Hoping to gain more insight about how law enforcement could deal with crisis intervention, several Lawrence officials attended a presentation by a mental health worker who trains police to deal with those situations.
Mayor Bob Walters and City Manager Mike Wildgen were among those who attended the Friday morning presentation by Richard Davenport, the coordinator and instructor of "The Comprehensive Model Mental Illness in Law Enforcement: A Prescription to Crisis Intervention Duties."
Davenport, who also is clinical coordinator of community mental health services for Black Hawk Grundy Mental Health Center Inc. said he took a "holistic" approach when training officers about mental illness.
In Davenport's program, officers go through extensive training about mental illness. They review possible crisis situations and plot how they would react. During training, they draw on their own experiences and talk about what they could have done differently.
To participate in the program, officers must submit a paper about why he or she wants to be in the crisis intervention program. Davenport then interviews the candidates and rides with them in their patrol cars during an 8-hour shift.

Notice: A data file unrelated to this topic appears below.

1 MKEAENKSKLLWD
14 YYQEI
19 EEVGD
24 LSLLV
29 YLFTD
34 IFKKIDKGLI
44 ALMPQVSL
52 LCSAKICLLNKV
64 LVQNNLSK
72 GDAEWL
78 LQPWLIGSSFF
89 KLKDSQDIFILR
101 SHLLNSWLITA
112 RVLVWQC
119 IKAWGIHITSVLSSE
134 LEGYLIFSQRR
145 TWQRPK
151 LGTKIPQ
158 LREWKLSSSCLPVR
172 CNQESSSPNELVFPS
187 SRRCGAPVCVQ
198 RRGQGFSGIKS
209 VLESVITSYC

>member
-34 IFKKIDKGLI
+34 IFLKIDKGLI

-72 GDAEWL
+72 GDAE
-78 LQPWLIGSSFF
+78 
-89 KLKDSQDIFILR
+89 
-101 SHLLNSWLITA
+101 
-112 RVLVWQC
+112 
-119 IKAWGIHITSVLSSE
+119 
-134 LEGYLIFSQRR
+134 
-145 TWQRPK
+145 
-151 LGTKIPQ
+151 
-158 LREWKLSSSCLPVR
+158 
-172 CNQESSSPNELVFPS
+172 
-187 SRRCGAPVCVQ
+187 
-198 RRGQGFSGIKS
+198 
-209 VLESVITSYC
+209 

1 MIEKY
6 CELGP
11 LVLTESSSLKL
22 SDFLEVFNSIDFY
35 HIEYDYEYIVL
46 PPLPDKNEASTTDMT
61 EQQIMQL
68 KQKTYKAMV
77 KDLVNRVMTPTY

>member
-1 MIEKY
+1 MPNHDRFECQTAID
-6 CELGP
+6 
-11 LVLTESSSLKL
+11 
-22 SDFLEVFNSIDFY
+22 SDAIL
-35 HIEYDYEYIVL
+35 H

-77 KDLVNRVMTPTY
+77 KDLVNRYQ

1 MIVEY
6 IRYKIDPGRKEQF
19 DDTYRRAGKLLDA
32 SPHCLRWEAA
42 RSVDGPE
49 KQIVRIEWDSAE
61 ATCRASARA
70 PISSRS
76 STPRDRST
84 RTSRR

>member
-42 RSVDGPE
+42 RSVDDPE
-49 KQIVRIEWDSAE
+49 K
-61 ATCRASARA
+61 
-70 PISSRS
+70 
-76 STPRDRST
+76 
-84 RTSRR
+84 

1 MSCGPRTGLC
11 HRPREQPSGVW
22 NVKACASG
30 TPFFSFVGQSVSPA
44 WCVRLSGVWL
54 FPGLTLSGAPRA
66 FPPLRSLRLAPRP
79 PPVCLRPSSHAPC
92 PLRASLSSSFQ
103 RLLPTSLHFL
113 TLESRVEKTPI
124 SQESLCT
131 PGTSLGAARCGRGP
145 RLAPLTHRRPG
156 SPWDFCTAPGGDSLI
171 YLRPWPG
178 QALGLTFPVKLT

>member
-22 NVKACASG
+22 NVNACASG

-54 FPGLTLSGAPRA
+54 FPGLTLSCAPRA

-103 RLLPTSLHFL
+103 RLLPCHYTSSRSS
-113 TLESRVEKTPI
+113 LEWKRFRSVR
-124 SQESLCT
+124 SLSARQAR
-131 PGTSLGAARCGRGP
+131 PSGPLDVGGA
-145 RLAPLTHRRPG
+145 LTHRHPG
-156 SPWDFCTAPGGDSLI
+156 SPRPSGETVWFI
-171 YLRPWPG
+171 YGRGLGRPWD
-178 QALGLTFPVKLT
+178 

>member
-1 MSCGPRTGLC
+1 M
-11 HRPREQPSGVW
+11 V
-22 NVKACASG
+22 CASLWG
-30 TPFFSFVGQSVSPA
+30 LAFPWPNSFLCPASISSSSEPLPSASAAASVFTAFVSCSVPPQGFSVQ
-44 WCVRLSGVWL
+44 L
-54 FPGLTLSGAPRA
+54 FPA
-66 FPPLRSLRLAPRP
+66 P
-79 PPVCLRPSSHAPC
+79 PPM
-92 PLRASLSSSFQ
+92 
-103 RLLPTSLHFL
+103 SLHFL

ELEVEN OFFICERS are involved in the Waterloo program, which started in October 1990.
Davenport said he found the officers "certainly streetwise" but added that many of them didn't know the academic terms for situations they'd encountered while on the beat.
The program isn't meant for situations with the average "Joe Blow," Davenport said. Rather, officers involved in the program respond to "real hot situations."
"This is a big deal," Davenport said. "It's a long-term commitment."
City Manager Wildgen said Davenport was invited to speak in Lawrence because city officials are "looking at our approach to crisis situations," particularly since the April 21 shooting of Gregory Sevier, a Native American, by two Lawrence police officers responding to a crisis at Sevier's home.
ASKED ABOUT what he thought about the Waterloo program, Lawrence Police Chief Olin said it was obvious that "our police department is not the only one" that deals with complicated situations.
Second, Olin said, "Many of the components (of the Waterloo program) are in place now, but they're just not given a program name. . . . Overall, we are looking at the details of the Waterloo program."
Olin said officers do encounter mentally ill residents, and he said "We do referrals very often."
One aspect of the program that surprised Olin was that Davenport paid particular attention to academic terms for mental illness, or labels. Olin said the local police department has, in the past few years, tried to get away from using labels when dealing with the mentally ill.